A doctor forgot to pump oxygen to a patient he was performing surgery on when the patient was immobile and entirely dependent on the doctor for breathing. The patient fell into a vegetative state as a result. The plaintiffs were successful at trial, recovering very substantial damages.
The patient had a bronchoscopy after seeing a specialist. He was having trouble breathing on his right side. The oxygen levels in his blood were normal and it was not considered risky to administer anaesthesia, which would be administered during the procedure. The procedure required him to be continuously ventilated, where the doctor was to continuously ensure that his chest was moving and that he had good colour. Unfortunately, no one in the room, including the nurses, was paying attention to the frequency with which the doctor was squeezing the ventilator. He was required to do this every few seconds to simulate the patient’s breathing and to get oxygen into his body.
During the procedure the patient’s chest was entirely covered with a gown (breaching the standard of care). This does not allow a good view of the chest, and makes it difficult to see if the chest is moving and the patient is breathing. This particular patient’s robe was tied around his neck. When the anaesthesia was started, the patient was totally paralyzed in order to have the operation, and his breathing was entirely dependent on the doctor ventilating him. Forty minutes later, bradycardia, or a severely slow heart beat was found, and one minute later the patient went into cardiac arrest. The amount of oxygen in his blood, referred to as “blood gases”, was well below normal when he was stabilized approximately 2 minutes later. He was severely acidotic, where the acid in the blood is increased, a result of the asphyxiation that could not resolve itself.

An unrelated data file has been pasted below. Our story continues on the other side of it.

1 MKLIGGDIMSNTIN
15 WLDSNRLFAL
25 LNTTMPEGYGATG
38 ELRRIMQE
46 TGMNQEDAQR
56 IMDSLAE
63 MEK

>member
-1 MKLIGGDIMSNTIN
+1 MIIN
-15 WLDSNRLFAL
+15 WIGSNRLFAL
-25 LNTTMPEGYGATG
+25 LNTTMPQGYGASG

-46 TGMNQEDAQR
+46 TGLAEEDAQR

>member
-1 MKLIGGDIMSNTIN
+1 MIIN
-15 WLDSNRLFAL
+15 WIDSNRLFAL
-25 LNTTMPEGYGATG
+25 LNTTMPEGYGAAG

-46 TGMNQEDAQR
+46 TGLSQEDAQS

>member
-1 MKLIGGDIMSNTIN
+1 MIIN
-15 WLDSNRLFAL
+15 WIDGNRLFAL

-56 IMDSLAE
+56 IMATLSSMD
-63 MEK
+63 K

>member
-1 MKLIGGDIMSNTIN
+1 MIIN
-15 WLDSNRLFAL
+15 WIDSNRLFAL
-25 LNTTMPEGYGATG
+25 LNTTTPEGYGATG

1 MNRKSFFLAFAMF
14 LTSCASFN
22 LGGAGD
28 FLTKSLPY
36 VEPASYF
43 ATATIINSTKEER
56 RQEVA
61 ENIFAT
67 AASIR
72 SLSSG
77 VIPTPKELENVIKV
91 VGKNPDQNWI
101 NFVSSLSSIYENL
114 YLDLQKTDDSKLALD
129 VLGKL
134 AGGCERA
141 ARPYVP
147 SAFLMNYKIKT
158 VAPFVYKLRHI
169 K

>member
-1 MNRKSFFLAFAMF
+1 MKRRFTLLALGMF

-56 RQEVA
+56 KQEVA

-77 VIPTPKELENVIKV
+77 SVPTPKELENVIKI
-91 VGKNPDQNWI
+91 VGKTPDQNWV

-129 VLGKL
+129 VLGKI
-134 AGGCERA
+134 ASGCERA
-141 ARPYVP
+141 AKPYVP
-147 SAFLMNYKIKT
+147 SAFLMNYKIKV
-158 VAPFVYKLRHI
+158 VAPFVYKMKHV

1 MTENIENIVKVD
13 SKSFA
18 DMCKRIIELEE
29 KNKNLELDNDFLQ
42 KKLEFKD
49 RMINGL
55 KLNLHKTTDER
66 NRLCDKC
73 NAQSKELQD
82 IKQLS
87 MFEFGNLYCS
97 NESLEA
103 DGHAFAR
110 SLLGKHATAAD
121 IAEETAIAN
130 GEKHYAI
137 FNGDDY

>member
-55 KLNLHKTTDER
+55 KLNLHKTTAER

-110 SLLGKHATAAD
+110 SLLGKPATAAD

It was estimated that the patient had been without sufficient oxygen for between 12 and 18 minutes at some point during the procedure. As a result, he suffered severe hypoxic brain damage and a pulmonary embolism. The massive damage to his cerebral cortex put the patient into a vegetative state.
Sommers Roth & Elmaleh Professional Corporation has over 40 years of experience in medical malpractice litigation in the Greater Toronto Area (GTA), Ontario, and across Canada.
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